HIV diarrhea

Background

  • Chronic diarrhea (over 28 days); can be presenting symptom of AIDS
  • Less common after introduction of HAART
  • Acute diarrhea common with normal and low CD4

HIV Associated Diseases by CD4 Level

CD4 Count Stage Diseases
>500 Early disease Similar to non-immunocompromised patients (Consider HAART medication side-effects)
200-500 Intermediate disease Kaposi's sarcoma, Candida, bacterial respiratory infections
<200 Late disease PCP, central line infection, MAC, TB, CMV, drug fever, sinusitis, endocarditis, lymphoma, histoplasmosis, cryptococcus, PML
<100 Very late disease Cryptococcus, Cryptosporidium, Toxoplasmosis
<50 Final Stage CMV retinitis, MAC

Clinical Features

  • Ascertain whether small bowel vs large bowel diarrhea
    • Small Bowel
    • Large Bowel
      • Frequent small volume, possibly painful stools
      • Hematochezia - Consider opportunistic pathogens, also consider classic hemorrhagic bacteria (E. coli O157, campylobacter, Shigella, Salmonella, Yersinia)
  • Weight loss is concerning for infiltrative disease, opportunistic infection
  • Receptive anal sex - consider local HSV, Gonorrhea, chlamlydia, entamoeba

Differential Diagnosis

CD4 200-500

  • Consider routine pathogens causing Diarrhea
    • Viruses (Norovirus, Rotavirus, Adenoviruses, Astrovirus, etc.)
    • Bacteria (Salmonella, Campylobacter, Shigella, Enterotoxigenic E. coli, C. dif, etc.)
    • Protozoa (Cryptosporidium, Giardia, Cyclospora, Entamoeba, etc.)
  • Side effect of nelfinavir and ritonavir
  • Kaposi Sarcoma
  • Cryptosporidium parvum (brief course of illness) - severe watery diarrhea
  • C. dif if antibiotic exposed

CD4<200

  • Microsporidium
  • Cryptosporidium
  • Histoplasma
  • Lymphoma
  • Enteroaggregative Escherichia coli (EAEC) (can also affect immunocompetent children)
  • HIV can directly infiltrate bowel wall leading to diarrhea

CD4 <100

  • Cryptosporidium parvum (chronic course of illness)
  • M. tuberculosis (disseminated disease increasingly likely <100)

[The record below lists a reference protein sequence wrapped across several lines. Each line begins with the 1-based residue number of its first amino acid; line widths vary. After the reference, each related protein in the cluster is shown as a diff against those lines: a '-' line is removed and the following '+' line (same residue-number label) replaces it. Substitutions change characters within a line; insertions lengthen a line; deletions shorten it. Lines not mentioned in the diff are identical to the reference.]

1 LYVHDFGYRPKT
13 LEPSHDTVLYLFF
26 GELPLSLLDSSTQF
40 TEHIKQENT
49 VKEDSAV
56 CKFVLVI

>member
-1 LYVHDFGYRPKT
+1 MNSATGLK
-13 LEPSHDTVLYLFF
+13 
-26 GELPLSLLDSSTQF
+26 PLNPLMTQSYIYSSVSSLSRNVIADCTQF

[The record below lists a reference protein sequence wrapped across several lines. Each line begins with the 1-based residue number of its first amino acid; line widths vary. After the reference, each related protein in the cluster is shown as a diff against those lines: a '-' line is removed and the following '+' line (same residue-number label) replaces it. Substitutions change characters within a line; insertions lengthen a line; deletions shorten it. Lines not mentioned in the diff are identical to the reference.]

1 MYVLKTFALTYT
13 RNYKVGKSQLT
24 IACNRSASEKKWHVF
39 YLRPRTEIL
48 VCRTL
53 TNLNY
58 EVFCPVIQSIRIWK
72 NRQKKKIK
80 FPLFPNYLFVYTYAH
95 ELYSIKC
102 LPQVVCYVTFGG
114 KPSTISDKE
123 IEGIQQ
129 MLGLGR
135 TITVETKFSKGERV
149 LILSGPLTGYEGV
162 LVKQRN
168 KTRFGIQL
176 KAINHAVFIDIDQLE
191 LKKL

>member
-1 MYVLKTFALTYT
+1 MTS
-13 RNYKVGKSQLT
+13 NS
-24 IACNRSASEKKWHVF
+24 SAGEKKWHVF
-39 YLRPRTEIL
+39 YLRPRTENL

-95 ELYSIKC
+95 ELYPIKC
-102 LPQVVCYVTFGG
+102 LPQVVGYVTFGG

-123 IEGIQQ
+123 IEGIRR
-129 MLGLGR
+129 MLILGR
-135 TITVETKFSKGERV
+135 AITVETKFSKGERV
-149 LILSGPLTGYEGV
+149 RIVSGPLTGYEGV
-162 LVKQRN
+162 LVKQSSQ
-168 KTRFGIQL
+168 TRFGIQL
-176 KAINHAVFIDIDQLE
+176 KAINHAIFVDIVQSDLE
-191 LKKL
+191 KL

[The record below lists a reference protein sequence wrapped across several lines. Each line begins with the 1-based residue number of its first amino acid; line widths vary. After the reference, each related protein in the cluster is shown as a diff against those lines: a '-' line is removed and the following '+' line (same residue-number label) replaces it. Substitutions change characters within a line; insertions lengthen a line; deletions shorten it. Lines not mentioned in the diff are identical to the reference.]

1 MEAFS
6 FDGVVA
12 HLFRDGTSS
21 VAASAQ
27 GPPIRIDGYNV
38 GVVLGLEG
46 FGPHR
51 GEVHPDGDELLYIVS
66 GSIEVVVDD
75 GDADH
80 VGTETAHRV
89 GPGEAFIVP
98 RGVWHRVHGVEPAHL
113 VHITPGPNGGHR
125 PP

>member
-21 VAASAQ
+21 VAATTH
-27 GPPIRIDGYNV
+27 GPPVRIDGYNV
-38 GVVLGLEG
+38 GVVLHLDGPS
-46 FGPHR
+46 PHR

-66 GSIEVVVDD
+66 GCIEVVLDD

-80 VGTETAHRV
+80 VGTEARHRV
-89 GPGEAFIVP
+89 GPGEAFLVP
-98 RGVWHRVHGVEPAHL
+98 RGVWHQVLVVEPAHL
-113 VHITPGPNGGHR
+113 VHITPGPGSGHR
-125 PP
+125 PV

• Cryptococcus
  • Isospora

CD4 <50

  • Mycobacterium avium complex (MAC) - infiltration of bowel associated with malabsorption
  • CMV

HIV associated conditions

Evaluation

  • Many workups will be non diagnostic
  • Start with stool WBCs, cultures, Ova and Parasites x3, C. Dif toxin
  • Acid fast smear to assess for Cryptosporidium, Isospora, and Cyclospora
  • CD4<100 - Microsporidium more likely, test with Trichrome staining
  • Blood cultures with fungal/acid fast if disseminated disease a concern
  • Endoscopy
    • Indicated if workup is negative and severely immunocompromised
    • Small bowel biopsy to look for MAC, lymphoma, or Microsporidiosis
    • Guaic postive stools and weight loss: consider Kaposi Sarcoma of bowel, diagnosis with colonoscopy
  • Imaging
    • Generally not helpful, but could be indicated if severe tenderness, peritonitis, concern for biliary pathology, obstructing lesions.

Management

  • Electrolyte and volume replacement
  • Early consultation of HIV service
  • Nutrition replacement in chronic small bowel disease
  • HAART
  • Generally, avoid starting antibiotics unless have specific target
  • Antimotility agents
    • loperamide
    • crofelemer (blocks chloride secretion and approved for HIV diarrhea) 125mg po bid

Disposition

  • If near normal CD4 and symptoms consistent with small bowel disease (copious, watery), may be managed as outpatient if no other admission indication
  • Severe dehydration, electrolyte abnormalities, malnutrition, fever, and hemorrhagic diarrhea all may require admission or at minimum very close HIV follow up

See Also

References

  1. Gutteridge, David L MD, MPH, Egan, Daniel J. MD. The HIV-Infected Adult Patient in The Emergency Department: The Changing Landscape of the Disease. Emergency Medicine Practice: An Evidence-Based Approach to Emergency Medicine. Vol 18, Num 2. Feb 2016.